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Fairmount...It's More Than Just The Steps

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About a month ago I was working a temporary merchandising job with a company whose full-time employees were all from either California or Texas. These full-timers travel the country and re-set retail stores, either for remodelings or grand openings. One of the "perks" of a gig like that is that you can travel to cities in the United States you may never see again. When they traveled to Philadelphia guess what all these people wanted to see?

"The Rocky Steps"... as they called them.

Not Independence Hall...not The Liberty Bell... but the place where Rocky Balboa finished his morning training run, the steps of The Philadelphia Museum of Art.

I get it. It is iconic.

"Oh yeah, The Art Museum," I replied. "Fairmount is a cool neighborhood."

They had no idea there was a art museum in Philadelphia. Or that it was located in an actual neighborhood. Maybe they just thought there was a random set of steps located in the middle of the city and that the occasional down-on-their-luck boxer would run up them.

They weren't exactly "city folk", if you catch my drift.

"Is there a lot more to do down there in that neighborhood?" They asked.

"Yes," I said simply and slowly so they would understand.

The plain truth is that Fairmount is a part of the city that is truly considered a tourist destination. Aside from all the beautiful works of art held in the Art Museum, the neighborhood also holds many of Philadelphia's most visited attractions.

Just behind the Art Museum, along the banks of the Schuyllkill River is Boat House Row. This stretch of rowing club houses is a trademark image of Philadelphia and provides a scenic entrance to Fairmount Park, a sprawling green landscape that offers a spectacular view of the Philadelphia.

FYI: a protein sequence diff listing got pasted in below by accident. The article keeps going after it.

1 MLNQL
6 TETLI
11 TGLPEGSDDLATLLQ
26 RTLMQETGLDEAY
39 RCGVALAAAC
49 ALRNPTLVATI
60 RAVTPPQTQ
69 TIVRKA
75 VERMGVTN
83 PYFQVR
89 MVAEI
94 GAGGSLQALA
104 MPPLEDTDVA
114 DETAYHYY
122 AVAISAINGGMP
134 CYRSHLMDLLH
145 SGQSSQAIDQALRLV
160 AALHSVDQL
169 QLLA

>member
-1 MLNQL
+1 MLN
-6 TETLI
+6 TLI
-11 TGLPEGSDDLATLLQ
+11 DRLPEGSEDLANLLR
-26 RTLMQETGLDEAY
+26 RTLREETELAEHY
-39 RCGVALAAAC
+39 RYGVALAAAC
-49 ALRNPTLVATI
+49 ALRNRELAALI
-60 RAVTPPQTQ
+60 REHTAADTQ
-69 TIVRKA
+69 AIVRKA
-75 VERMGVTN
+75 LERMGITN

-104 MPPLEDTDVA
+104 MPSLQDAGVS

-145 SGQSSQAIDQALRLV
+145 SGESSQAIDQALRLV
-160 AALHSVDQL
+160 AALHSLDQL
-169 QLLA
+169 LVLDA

Traveling down the Rocky Steps and heading east is the Benjamin Franklin Parkway. The Parkway is lined with classic sculptures and world renowned museums such as The Franklin Institute and The Academy of Natural Sciences.

The neighborhood continues its offering of places to see as you travel up a couple of blocks to Fairmount Avenue. An array of trendy bars and restaurants line the street and provides a contrast to the huge, beheamonth like structure that dominates the neighborhood; Eastern State Penitentary

The Penitentiary, which opened in 1829, once housed such notable "guest" as Scarface Al Capone and legendary bank robber Willie Sutton. Since it's closing in 1971 Eastern State has become a museum and a frequently visited tourist attraction within the Fairmount neighborhood.

When the penitentiary first opened it was hailed as an outstanding model of prison reform. However, as time passed the reputation of Eastern State Penitentiary and it's methods of prisoner rehabilitation came under severe criticism. One famous critic, author Charles Dickens, traveled to Philadelphia from London in 1842 and toured the penitentiary. Dickens described the conditions as "ghastly" and determined that those responsible for running the prison, "Do not know what it is that they are doing."

Typical tourist...he'd probably criticize the Rocky Steps too.

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